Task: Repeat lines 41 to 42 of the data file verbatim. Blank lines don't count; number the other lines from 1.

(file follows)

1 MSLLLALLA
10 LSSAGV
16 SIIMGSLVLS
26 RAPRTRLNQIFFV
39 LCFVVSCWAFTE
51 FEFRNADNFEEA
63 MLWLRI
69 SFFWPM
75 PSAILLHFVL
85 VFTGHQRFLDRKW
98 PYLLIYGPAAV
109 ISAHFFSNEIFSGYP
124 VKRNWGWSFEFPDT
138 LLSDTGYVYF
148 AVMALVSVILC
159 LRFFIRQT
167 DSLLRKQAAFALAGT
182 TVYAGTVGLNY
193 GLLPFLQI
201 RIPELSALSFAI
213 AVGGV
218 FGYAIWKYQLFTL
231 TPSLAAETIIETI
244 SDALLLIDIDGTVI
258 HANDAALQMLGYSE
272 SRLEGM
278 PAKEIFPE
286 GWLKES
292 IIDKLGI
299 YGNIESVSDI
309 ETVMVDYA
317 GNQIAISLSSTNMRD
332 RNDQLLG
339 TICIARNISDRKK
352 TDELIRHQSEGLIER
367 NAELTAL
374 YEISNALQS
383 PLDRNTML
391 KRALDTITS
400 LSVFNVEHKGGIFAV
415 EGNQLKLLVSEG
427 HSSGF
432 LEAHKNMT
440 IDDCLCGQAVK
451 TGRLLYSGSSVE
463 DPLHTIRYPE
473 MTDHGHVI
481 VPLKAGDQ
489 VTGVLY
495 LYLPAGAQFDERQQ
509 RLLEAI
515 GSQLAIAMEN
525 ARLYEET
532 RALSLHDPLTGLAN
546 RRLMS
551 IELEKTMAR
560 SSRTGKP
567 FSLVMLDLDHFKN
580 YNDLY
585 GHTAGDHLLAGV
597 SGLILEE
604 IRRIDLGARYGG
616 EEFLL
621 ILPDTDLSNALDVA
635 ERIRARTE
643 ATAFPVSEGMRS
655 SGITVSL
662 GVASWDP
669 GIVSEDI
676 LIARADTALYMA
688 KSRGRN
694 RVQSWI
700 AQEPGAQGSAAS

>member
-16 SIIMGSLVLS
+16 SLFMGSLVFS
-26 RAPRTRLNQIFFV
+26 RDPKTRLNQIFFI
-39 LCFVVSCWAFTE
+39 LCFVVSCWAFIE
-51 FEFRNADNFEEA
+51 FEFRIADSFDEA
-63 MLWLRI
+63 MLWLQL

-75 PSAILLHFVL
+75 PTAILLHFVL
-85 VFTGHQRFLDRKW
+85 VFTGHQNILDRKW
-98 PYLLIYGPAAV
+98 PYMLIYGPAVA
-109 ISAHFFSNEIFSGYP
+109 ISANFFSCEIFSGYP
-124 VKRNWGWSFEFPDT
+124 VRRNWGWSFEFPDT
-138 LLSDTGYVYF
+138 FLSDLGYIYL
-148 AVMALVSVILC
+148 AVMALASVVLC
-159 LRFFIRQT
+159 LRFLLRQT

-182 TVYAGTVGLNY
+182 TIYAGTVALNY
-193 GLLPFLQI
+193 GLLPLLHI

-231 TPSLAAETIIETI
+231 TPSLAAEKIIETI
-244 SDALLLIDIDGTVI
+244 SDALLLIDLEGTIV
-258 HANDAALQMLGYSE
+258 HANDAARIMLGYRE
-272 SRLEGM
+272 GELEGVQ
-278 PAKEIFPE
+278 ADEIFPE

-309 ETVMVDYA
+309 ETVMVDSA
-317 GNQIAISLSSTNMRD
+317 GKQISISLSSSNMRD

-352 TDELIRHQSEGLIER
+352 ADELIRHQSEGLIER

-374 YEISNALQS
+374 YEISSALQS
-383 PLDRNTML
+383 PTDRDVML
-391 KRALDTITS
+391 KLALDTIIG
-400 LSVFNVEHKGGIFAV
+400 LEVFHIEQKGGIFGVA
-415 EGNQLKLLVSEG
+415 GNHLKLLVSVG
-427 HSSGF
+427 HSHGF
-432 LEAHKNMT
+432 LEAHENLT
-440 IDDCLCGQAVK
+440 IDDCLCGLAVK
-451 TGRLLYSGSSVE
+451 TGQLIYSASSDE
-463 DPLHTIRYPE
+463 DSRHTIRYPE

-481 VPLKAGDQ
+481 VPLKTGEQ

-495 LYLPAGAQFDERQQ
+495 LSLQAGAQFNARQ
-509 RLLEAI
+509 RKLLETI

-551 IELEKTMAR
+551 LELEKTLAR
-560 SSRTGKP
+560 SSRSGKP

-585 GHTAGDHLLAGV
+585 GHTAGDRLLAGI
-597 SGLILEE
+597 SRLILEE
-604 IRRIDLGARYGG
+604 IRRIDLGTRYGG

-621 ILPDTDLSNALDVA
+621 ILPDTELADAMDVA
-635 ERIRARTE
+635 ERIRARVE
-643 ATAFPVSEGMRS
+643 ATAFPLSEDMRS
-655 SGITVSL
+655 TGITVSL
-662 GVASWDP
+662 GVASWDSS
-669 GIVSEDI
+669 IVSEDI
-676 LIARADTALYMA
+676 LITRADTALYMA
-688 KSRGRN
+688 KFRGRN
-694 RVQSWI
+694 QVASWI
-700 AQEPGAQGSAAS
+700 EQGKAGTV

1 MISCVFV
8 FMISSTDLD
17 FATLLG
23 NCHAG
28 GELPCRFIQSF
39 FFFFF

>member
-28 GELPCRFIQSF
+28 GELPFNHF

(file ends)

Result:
415 EGNQLKLLVSEG
427 HSSGF